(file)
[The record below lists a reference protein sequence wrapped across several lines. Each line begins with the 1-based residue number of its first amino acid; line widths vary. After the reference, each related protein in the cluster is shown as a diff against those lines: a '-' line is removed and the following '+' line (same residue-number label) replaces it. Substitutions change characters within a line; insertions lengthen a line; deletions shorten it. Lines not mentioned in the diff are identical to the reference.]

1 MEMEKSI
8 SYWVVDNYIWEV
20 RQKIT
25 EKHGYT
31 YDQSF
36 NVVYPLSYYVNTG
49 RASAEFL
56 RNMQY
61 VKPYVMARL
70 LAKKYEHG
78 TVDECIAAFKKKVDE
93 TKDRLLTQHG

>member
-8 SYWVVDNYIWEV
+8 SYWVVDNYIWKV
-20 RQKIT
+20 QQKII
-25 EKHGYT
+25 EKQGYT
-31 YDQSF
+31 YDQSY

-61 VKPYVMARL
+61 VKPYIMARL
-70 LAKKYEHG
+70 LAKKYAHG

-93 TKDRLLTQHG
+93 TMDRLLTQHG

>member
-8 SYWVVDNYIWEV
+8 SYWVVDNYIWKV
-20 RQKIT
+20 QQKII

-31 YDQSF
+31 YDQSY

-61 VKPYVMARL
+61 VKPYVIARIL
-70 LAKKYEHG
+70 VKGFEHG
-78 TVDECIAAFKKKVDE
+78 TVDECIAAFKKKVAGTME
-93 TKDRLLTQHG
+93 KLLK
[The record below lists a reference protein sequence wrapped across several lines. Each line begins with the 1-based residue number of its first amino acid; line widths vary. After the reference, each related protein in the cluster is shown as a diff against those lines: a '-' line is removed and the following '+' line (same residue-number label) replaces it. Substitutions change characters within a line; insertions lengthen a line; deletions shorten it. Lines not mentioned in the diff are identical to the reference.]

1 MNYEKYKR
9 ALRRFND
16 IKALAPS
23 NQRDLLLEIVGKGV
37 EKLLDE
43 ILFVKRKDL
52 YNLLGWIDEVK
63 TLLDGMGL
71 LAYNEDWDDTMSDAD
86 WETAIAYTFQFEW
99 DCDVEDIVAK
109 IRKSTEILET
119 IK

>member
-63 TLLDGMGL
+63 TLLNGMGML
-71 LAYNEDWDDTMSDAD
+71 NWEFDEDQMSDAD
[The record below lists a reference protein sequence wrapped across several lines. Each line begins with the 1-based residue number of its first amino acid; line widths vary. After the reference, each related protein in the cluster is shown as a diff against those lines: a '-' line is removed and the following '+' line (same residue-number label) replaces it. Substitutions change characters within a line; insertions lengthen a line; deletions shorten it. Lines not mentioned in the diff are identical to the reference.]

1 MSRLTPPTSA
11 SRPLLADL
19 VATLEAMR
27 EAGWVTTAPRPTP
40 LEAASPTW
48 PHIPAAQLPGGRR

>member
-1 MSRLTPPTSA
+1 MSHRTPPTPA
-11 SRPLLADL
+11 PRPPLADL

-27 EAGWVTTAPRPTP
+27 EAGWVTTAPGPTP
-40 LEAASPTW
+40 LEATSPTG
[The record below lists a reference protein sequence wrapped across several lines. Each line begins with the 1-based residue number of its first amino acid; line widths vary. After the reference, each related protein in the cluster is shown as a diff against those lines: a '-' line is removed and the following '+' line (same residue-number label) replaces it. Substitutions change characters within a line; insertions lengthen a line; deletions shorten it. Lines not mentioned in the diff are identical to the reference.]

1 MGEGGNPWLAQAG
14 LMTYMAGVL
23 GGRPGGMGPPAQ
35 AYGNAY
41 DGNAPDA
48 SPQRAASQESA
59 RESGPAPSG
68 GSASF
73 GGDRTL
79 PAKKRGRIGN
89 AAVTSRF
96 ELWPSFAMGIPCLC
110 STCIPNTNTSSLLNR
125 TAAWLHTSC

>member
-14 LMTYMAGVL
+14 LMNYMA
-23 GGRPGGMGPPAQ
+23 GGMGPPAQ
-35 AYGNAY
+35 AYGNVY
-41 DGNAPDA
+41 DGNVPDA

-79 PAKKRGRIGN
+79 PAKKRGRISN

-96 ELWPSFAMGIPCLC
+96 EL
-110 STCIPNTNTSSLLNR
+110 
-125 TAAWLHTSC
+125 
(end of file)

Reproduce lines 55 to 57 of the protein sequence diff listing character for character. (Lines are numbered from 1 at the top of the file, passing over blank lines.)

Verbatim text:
99 DCDVEDIVAK
109 IRKSTEILET
119 IK